Time：2020-11-27

# preface

At the beginning of July, we challenged leetcode‘s question 29 (medium difficulty, which seems nothing to boast about). The problem requires that the function of integer division be realized without division, multiplication and modular operation.

Since the divisor and divisor are integers, subtraction can be used to achieve division (what a naive idea). A trivial function written in JavaScript can be as follows (for simplicity, only consider the case where both parameters are positive integers)

``````function divide(n, m) {
let acc = 0;
while (n >= m) {
n -= m;
acc += 1;
}
return acc;
}``````

So simple`divide`Function submission to leetcode is not accepted – it will time out on test cases like 2147483648 divided by 2. You can run it locally and feel how slow it is

``````➜  nodejs time node divide.js
2147483648/2=1073741824
node divide.js  1.14s user 0.01s system 99% cpu 1.161 total``````

Is there a faster algorithm to calculate the quotient of two integers? The answer, of course, is yes.

# Try to optimize

It can be seen at a glance that the most frequent runs are among them`while`Cycle. Take 2147483648 divided by 2,`while`Statements in the loop are executed 1073741824 times. In order to increase the running speed, the number of cycles must be reduced.

Since every time`n`Subtract from`m`It needs to be implemented`n/m`Times, then if you subtract each time`2m`No, it just needs to be executed`(n/m)/2`Have you done that? The number of cycles is reduced by half. I’m excited to think about it. Every time`2m`And the code and running effect of the algorithm are as follows

``````➜  nodejs cat divide2.js
function divide(n, m) {
let acc = 0;
Let M2 = m < < 1; // since multiplication is not allowed for the title, the left shift is used instead of multiplying by 2.
while (n >= m2) {
n -= m2;
acc += 2;
}
while (n >= m) {
n -= m;
acc += 1;
}
return acc;
}

console.log(`2147483648/2=\${divide(2147483648, 2)}`);
➜  nodejs time node divide2.js
2147483648/2=1073741824
node divide2.js  2.65s user 0.01s system 99% cpu 2.674 total``````

Although the time consumption does not decrease but rises, which makes the scene very embarrassing, according to theoretical analysis, the first cycle runs only half of the original number, while the second cycle runs at most once, which shows that the optimization direction is OK.

If the calculation`m2`The number of times to move left is 2`acc`The number of the first cycle will be greatly reduced to 268435456, and the number of the second cycle will not exceed 4; if the number of times of left shift is 3, then`acc`The number of the first cycle decreases to 134217728 and the number of the second cycle does not exceed 8.

Obviously, the left shift cannot go on indefinitely because`m2`Sooner or later, the value of`n`。 It’s easy to calculate that the upper limit of the number of left shifts is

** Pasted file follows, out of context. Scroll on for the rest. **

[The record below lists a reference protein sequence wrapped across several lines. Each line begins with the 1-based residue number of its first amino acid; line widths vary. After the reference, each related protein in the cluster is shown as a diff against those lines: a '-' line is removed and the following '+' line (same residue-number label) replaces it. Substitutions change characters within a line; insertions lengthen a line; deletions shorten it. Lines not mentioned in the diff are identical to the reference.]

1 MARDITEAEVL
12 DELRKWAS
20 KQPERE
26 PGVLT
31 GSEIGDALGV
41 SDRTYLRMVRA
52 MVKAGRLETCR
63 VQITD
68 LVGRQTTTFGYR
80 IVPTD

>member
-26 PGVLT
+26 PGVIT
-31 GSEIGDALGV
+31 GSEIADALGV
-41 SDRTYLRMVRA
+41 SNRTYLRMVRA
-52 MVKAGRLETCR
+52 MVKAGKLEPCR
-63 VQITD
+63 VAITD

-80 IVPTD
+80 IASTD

Logarithmic notation means that even for very large`n`And very small ones`m`The result of the above formula is not very large, so it can significantly improve the efficiency of integer division.

Before I start to write the code, let me briefly prove the quotient and direct calculation of this method`n/m`They are equal.

# A simple proof

Count the number to be subtracted`n`, the subtraction is`m`。 Obviously, there is a positive integer`N`, so that

order

, and then

, so`n`divide`m`Equivalent to

The proof is complete.

From the above formula, we can also know that the new algorithm will have the original scale of 0`n`The problem is transformed into a scale of`r`This means that the final code can be written gracefully recursively.

# Complete code

Final`divide`The code for the function is as follows

``````function divide(n, m) {
if (n < m) {
return 0;
}

let n2 = n;
let N = 0;
//Use right shift instead of left shift to avoid overflow.
while ((n2 >> 1) > m) {
N += 1;
n2 = n2 >> 1;
}

//'power' denotes the nth power of 2 in the formula
//'product' represents the product of 'power' and the divisor'm '
let power = 1;
let product = m;
for (let i = 0; i < N; i++) {
power = power << 1;
product = product << 1;
}
return power + divide(n - product, m);
}``````

This is comparable to the beginning`divide`It’s much faster. There’s a picture, there’s a truth

``````➜  nodejs time node divide3.js
2147483648/2=1073741824
node divide3.js  0.03s user 0.01s system 95% cpu 0.044 total``````

# Postscript

If`T(n, m)`Indicates that the dividend is`n`, divisor is`m`Then its recursive formula can be written in the following form

But this thing doesn’t seem to be able to work out the analytic formula directly from the main theorem, so unfortunately, I don’t know what the time complexity of this algorithm is – though I guess it is`N`The calculation formula of.

If there is any kind reader friend who knows about it, I hope you can give me some advice.